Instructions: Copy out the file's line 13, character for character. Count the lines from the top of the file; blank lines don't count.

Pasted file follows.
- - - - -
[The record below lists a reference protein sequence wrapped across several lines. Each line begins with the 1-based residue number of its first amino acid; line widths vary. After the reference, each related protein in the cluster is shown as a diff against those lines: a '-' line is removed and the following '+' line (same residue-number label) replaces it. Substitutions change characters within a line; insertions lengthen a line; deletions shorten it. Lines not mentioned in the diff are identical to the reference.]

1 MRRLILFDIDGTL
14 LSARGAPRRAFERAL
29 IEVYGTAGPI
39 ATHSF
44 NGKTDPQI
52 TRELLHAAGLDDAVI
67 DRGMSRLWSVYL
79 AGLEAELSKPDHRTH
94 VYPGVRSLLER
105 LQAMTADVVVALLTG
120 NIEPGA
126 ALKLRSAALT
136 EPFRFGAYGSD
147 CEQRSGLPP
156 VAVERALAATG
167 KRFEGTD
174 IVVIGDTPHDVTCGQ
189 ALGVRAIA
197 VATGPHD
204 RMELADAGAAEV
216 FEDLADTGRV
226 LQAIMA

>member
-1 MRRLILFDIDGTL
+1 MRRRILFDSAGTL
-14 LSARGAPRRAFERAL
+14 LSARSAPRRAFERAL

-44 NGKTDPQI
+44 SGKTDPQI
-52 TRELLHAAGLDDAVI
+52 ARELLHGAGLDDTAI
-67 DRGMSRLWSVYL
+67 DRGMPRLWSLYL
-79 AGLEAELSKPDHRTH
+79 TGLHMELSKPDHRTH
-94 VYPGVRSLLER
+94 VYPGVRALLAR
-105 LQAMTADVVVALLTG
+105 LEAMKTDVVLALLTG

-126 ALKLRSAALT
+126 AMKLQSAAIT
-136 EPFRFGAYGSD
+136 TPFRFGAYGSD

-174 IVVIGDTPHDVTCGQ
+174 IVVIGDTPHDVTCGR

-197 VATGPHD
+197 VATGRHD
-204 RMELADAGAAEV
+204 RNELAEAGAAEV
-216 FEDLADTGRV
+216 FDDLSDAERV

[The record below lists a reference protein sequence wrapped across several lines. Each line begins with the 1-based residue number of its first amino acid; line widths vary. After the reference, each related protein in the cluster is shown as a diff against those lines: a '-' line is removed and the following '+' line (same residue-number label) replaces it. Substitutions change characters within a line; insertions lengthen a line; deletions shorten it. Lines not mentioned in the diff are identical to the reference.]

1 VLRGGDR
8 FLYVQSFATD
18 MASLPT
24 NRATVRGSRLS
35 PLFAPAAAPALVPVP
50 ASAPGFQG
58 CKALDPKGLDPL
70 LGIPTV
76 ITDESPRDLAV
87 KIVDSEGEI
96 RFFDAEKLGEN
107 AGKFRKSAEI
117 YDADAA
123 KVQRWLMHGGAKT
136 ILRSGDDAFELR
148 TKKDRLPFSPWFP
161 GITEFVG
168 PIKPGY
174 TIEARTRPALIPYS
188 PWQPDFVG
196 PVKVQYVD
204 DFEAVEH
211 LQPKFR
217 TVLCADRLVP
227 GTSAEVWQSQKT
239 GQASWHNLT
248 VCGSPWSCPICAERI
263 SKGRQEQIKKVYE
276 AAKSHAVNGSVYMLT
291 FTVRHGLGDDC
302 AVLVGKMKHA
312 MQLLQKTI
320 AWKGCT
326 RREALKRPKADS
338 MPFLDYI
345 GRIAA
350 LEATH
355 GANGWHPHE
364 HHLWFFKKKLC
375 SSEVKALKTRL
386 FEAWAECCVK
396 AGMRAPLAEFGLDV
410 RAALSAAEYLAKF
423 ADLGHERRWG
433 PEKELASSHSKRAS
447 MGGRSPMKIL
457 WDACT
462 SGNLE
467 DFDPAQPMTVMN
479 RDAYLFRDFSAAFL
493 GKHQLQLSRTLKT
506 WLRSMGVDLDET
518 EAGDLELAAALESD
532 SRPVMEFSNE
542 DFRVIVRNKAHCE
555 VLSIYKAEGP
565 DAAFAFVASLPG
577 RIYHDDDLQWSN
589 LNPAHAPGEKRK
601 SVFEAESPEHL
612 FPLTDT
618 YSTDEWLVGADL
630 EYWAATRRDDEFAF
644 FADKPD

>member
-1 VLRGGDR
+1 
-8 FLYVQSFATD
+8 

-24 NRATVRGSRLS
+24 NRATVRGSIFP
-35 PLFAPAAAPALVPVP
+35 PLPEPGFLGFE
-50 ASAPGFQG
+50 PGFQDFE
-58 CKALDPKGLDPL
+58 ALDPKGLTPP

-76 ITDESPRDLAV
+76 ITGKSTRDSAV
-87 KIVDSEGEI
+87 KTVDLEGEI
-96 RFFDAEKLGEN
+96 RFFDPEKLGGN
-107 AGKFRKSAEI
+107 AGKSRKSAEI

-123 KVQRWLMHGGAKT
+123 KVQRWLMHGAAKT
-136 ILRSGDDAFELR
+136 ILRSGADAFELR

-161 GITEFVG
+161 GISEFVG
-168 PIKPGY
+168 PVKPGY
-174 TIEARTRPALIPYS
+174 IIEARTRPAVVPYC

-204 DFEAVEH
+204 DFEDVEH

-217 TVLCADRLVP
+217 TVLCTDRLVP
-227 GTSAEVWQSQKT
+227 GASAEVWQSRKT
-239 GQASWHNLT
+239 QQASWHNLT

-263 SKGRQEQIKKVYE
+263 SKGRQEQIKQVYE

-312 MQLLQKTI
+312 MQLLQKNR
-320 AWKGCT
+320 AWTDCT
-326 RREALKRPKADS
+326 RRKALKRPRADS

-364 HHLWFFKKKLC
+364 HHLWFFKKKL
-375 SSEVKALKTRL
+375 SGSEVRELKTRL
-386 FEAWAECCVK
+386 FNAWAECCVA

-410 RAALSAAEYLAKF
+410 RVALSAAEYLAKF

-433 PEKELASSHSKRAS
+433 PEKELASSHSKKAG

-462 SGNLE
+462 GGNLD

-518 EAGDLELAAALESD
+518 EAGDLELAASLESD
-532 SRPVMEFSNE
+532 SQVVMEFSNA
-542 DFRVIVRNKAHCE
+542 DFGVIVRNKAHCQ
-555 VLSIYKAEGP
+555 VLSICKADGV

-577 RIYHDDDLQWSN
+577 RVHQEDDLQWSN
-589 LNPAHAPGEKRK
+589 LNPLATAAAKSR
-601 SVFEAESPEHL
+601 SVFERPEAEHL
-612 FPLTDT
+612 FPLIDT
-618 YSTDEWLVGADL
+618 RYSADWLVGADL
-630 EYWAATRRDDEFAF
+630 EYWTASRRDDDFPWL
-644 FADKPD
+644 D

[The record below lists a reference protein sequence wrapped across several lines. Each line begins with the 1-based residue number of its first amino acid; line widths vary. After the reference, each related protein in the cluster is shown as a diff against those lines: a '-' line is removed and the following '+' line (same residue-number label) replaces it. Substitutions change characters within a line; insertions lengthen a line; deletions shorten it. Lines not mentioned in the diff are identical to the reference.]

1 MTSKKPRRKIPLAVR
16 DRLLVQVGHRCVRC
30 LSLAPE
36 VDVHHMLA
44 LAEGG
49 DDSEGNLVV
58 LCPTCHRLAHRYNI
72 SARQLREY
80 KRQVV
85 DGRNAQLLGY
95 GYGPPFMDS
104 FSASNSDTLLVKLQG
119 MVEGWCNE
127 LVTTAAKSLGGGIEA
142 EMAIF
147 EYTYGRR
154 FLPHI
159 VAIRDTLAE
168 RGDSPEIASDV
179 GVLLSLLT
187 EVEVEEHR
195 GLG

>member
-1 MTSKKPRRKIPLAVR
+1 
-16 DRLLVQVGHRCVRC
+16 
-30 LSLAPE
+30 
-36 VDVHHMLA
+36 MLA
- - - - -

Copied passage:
126 ALKLRSAALT